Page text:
RESERVOIRS, STRAINERS, FILTERS, AND ACCUMULATORS:Diaphragm Accumulators.

Diaphragm Accumulators

The diaphragm-type accumulator is constructed in two halves, which are either screwed or bolted together. A synthetic rubber diaphragm is installed between the two halves, making two separate chambers. Two threaded openings exist in the assembled component.

The opening at the top, as shown in Figure 5-4, contains a screen disc, which prevents the diaphragm from extruding through the threaded opening when system pressure is depleted, thus rupturing the diaphragm.

On some designs, a button-type protector fastened to the center of the diaphragm replaces the screen. An air valve for pressurizing the accumulator is located in the gas chamber end of the sphere, and the liquid port to the hydraulic system is located on the opposite end of the sphere. This accumulator operates in a manner similar to the bladder type.

FLUID POWER DYNAMICS-0293

Accumulator Sizing

Most accumulator systems should be designed to operate at a maximum oil pressure of 3,000 psi. This is the rating of most accumulators and will give the maximum effect for the least cost. Also, 3,000 psi is the maximum rating for most hydraulic valves.

A rule of thumb for the nitrogen precharge level is one-half the maximum oil pres­sure. This is acceptable for most applications. The precharge should be replenished when it falls to one-third the maximum hydraulic oil pressure. On a 3,000-psi hydrau­ lic system, initial precharge should be 1,500 psi and replenishment level of 1,000 psi. Most applications will tolerate a wide variation in precharge pressure.

Accumulators are catalog-rated by gas volume when all oil is discharged and usually rated in quarts or gallons (i.e., 1 U.S. gallon= 231 cubic inches). The amount of oil that can be stored is approximately half the gas volume. Only a part of the stored oil can be used each cycle because the oil pressure decreases as oil is discharged. The problem in selecting accumulator size is to have sufficient capacity that system pres­ sure, at the end of the discharge, does not fall below a value that will do the job.

For illustration we are using an application in which accumulator oil will be used on the extension stroke of a cylinder to supplement the oil delivery from a pump, to increase speed. Retraction will be by pump volume alone. A fully charged accumula­ tor system pressure of 3,000 psi is assumed.

First, select cylinder bore for sufficient force not only at 3,000 psi but also at some selected lower pressure to which it will be allowed to fall during discharge. Next, calculate the number of cubic inches of oil required to fill the cylinder cav­ity during its extension stroke. Using the time, in seconds, allowed for the full extension stroke, calculate the cubic inches of oil that can be obtained for the pump alone. Subtract the calculated pump volume from the cylinder volume to find the volume of oil required from the accumulator. Use Table 5-l to find how many cubic inches of oil would be supplied from a 1-gallon accumulator before its terminal pressure dropped below the minimum acceptable pressure level. A 5- gallon accumulator would supply five times this volume. Finally, divide this fig­ ure into the total cubic inches needed for the application. This is the minimum rated gallon size of accumulator capacity. Select at least the next larger standard size for your application.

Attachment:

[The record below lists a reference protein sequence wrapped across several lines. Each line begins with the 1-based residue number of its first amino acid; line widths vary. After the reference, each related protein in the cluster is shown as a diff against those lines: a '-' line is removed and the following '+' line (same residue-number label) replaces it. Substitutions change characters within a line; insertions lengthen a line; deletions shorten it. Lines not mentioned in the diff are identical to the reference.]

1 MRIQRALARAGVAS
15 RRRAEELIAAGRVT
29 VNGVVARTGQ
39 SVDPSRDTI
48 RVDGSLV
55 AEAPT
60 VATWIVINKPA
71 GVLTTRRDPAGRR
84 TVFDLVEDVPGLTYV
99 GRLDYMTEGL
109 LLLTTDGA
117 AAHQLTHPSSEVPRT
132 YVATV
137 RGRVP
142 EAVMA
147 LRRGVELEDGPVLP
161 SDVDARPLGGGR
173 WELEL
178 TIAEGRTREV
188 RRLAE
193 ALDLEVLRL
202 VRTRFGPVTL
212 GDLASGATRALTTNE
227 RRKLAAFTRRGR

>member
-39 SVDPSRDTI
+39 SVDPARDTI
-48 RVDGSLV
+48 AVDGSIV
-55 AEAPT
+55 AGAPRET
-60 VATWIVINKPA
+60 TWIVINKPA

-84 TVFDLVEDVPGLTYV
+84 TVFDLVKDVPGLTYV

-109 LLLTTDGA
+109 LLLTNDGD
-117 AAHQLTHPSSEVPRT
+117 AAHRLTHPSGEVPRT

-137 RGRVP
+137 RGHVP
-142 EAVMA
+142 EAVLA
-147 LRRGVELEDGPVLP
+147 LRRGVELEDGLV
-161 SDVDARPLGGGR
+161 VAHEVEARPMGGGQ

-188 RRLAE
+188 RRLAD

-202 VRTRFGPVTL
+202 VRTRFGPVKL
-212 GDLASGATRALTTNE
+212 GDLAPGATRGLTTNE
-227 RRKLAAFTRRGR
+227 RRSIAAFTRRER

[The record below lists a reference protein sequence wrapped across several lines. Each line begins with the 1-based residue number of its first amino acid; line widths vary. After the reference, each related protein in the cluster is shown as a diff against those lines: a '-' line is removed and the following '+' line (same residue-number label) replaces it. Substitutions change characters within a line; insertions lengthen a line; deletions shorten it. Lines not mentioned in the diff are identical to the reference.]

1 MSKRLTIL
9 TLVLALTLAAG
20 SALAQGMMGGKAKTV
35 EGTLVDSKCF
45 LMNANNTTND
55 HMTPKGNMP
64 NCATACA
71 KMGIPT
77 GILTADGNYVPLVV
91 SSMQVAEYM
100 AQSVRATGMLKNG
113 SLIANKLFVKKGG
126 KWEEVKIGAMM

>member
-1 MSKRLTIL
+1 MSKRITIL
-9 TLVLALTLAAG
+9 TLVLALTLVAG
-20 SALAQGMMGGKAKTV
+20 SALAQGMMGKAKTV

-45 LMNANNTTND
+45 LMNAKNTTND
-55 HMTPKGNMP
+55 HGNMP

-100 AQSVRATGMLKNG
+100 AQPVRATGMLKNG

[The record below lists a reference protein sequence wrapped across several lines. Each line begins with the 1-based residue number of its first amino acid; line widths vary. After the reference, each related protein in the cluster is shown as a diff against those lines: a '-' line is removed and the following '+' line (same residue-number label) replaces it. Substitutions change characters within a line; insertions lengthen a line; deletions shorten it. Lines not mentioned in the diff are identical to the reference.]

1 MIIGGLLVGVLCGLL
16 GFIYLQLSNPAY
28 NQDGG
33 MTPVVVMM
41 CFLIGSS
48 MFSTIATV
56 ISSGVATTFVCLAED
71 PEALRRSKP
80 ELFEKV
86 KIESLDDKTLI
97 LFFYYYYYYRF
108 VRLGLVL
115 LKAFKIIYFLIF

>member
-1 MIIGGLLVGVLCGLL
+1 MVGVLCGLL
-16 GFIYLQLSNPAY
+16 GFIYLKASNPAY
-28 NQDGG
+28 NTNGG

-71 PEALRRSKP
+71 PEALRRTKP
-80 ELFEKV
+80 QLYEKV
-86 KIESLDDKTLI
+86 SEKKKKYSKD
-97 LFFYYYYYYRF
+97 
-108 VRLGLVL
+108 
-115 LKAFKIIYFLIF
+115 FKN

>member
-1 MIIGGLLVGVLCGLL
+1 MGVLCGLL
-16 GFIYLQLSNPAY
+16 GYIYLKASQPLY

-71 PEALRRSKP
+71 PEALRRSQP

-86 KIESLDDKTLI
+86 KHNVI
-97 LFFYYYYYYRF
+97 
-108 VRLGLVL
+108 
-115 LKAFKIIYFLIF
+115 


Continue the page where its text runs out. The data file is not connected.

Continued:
To solve for oil recovery from any size accumulator, under any system pressure and any precharge level, use the formula

FLUID POWER DYNAMICS-0294

where D is cubic inches of oil discharge; P 1 is precharge pressure in psi; P 2 is system pressure after volume D has been discharged; P 3 is maximum system pressure at full accumulator charge; V1 is catalog-rated gas volume, in cubic inches; and 0.95 is assumed accumulator efficiency.

FLUID POWER DYNAMICS-0295

As oil is pumped into the accumulator, compressing the nitrogen, the nitrogen tem­ perature increases (Charles’ law). Therefore, the amount of oil stored will not be quite as much as calculated with Boyle’s law unless sufficient time is allowed for the accu­ mulator to cool to atmospheric temperature. Likewise, when oil is discharged, the expanding nitrogen is cooled. So the discharge volume will not be quite as high as calculated with Boyle’s law. In the table and formula above, an allowance of 5 percent has been included as a safety factor. After making a size calculation from the table, allow enough extra capacity for contingencies.

Incoming search terms:

Related posts:

System and process requirements:Introduction to variable speed concept
Compressed Air Transmission and Treatment:Inducted contaminants
Compressed Air Transmission and Treatment:Humidity control and Theory of coalescing filters
Particle degradation:Pneumatic conveying data and Experimental details
Pipelines and valves:Pipeline material,Hygiene and Hoses
Operating problems:Rotary valves and Flow control
Design procedures:The influence of pipeline bore
Design procedures:The use of test data in system design
HYDRAULIC FLUIDS:PURPOSE OF THE HYDRAULIC FLUID
Actuators:rotary actuators
Sequencing Applications:more complex sequences
PROPERTIES OF PURE SUBSTANCES:INTERNAL ENERGY, ENTHALPY, AND SPECIFIC HEATS OF IDEAL GASES
POWER AND REFRIGER A TION CYCLES:THE CARNOT CYCLE AND ITS VALUE IN ENGINEERING
FORCED CONVECTION:FLOW ACROSS CYLINDERS AND SPHERES
FORCED CONVECTION:LAMINAR FLOW IN TUBES

Leave a comment

Your email address will not be published. Required fields are marked *